I’d look for someone who’s got the skills to do the exact tasks I need them to do.
I think this is the biggest difference. You either get someone who is a specialist, or you get someone who’s good at doing some specific tasks on the to-do list.
Some people may think that SEO is easy and quick to learn. I believe it’s not.
It’s something you work on and update your knowledge on continually. Some things I learned 1.5 years ago no longer apply today. I mean, I still meet people who think it’s just about stuffing the keyword in as many times as possible and wait for the results to come in.
What are your favorite resource, blog, and influencer, to learn new SEO Tips?
My favourite resource is probably Ahrefs Blog and their video tutorials on Ahrefs YouTube channel.
They cover a lot of topics from the beginner level to some really in-depth practical guides. And that practical part is something I really value.
There’s so much theory out there, and I agree, it’s important to know your stuff. But for me, it’s even more important to be able to use that knowledge, and I think they do very well with their step-by-step guides.
As for an influencer, I have to mention Evaldas Mockus, who’s the director of SEO at Omnisend.
He was the person who introduced me to SEO when I was looking for a more concrete field in digital marketing that I wanted to pursue. The 1-on-1 SEO lectures with him were really invaluable, and it was probably the best step into the SEO world that I could have taken.
What are your favorite link-building strategies?
I think the link-building strategy depends a lot on how much and what type of content you are doing.
If you’re not doing huge volumes of content, your best bet may be concentrated and targeted outreach campaigns and quality guest articles on other domains. And when I say quality, I mean in-depth researched content that would spark a discussion on the publisher’s domain.
This strategy, I think, sadly was ruined with people/agencies who provide low-quality articles thinking that it will do. We’ve had some bad experiences with low-quality guest articles offered to us.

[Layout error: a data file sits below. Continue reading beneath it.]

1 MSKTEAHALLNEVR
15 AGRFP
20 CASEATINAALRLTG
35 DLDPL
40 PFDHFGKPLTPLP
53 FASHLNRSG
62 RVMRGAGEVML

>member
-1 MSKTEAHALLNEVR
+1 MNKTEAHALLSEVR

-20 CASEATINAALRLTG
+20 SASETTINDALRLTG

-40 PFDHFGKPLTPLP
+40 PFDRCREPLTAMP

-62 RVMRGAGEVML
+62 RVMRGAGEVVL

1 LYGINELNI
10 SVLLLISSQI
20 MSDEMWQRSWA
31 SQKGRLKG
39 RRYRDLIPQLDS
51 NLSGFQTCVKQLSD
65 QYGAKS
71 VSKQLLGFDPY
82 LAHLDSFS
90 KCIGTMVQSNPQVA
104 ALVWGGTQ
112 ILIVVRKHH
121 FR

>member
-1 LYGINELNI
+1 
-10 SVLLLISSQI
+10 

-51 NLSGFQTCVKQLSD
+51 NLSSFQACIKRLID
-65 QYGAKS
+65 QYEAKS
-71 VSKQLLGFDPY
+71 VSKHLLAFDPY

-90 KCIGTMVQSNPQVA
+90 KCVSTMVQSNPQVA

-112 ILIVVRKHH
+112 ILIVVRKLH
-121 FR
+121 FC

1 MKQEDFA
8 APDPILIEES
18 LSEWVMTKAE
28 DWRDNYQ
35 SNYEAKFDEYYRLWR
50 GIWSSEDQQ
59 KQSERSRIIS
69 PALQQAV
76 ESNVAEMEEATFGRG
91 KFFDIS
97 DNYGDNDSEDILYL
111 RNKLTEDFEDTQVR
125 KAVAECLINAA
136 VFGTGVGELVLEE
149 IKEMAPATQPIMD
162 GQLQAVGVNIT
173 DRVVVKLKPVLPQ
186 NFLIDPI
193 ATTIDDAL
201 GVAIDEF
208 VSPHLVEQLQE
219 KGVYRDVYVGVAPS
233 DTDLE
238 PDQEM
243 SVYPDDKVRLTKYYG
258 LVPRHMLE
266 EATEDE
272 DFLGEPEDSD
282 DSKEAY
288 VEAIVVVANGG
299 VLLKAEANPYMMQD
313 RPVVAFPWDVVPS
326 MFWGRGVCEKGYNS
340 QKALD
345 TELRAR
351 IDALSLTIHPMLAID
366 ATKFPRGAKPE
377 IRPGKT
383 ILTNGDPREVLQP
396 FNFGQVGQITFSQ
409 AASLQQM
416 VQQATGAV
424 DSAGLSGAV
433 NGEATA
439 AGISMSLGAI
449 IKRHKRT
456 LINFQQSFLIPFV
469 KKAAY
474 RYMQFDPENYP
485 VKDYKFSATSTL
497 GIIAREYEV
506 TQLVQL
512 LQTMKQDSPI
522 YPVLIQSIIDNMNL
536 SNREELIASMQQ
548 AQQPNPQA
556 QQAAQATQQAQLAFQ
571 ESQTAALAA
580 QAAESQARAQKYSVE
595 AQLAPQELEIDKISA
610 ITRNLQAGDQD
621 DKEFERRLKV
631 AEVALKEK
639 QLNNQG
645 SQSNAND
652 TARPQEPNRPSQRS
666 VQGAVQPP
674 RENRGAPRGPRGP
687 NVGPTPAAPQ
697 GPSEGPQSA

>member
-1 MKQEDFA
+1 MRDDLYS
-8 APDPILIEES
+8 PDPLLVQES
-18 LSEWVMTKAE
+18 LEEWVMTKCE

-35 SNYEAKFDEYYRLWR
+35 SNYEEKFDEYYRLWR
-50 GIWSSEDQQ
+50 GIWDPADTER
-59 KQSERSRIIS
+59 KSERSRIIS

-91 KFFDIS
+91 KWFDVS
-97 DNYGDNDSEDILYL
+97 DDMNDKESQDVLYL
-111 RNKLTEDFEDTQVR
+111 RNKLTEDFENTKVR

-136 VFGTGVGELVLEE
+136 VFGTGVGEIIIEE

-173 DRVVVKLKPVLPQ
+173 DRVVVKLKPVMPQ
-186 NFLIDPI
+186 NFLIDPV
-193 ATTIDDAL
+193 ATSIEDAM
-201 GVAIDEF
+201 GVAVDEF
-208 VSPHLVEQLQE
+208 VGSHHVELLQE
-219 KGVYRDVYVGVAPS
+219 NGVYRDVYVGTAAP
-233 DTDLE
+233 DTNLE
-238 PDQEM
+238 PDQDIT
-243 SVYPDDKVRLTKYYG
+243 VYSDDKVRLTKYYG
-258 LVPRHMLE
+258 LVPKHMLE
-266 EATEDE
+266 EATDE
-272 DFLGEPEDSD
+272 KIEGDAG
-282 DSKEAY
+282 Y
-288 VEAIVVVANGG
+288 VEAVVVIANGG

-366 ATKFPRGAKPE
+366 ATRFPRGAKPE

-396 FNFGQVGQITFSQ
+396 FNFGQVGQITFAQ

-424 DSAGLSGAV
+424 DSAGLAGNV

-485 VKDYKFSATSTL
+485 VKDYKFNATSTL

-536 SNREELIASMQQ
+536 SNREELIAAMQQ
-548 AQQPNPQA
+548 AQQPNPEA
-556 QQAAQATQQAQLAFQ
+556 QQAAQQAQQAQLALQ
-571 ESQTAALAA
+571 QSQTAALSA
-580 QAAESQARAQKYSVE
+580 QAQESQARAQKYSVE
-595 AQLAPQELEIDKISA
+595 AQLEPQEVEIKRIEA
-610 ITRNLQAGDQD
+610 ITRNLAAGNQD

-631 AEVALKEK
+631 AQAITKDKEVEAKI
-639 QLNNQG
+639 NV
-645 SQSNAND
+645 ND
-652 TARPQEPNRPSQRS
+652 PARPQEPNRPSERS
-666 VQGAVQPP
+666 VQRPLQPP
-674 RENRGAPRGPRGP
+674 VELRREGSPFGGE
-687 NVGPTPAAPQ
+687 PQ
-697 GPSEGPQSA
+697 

So, in the end, you just stop accepting them entirely.
But if you are doing more content, the best strategy could be a high-volume outreach campaign for quality content. I know it might sound hard to believe, but if you have good and useful content, people are willing to link to your resources without any charge and even thank you for showing it to them.
I had a great experience using this strategy.
It’s all about making sure you’re content is good and finding the people who would actually find it useful.
Imagine if you have a great food calorie intake calculator with a ton of great functions and settings. I bet a lot of food blogs might want to link to it as it would be a great additional resource they could provide to their users.
I know some may find it hard to believe, but I managed to get amazing results with this strategy.
We only do outreach for the content we think is useful, and surprisingly, people do think it’s useful.
It is all about making sure you target the right people.
If you know your content can bring value to the users of those you reach out to, then it’s just about getting the right message out. We’ve experimented a lot with our outreach campaigns and managed to get it to around 65-70% open rate and 20-30% reply rate.
My main goal is to reach the point where I can show the content we’ve created. And from there, I found that there are a large number of websites that do think it would add value to their readers.
Region guides fall into the slot of top-performing content on our website, such as the Peak District walks.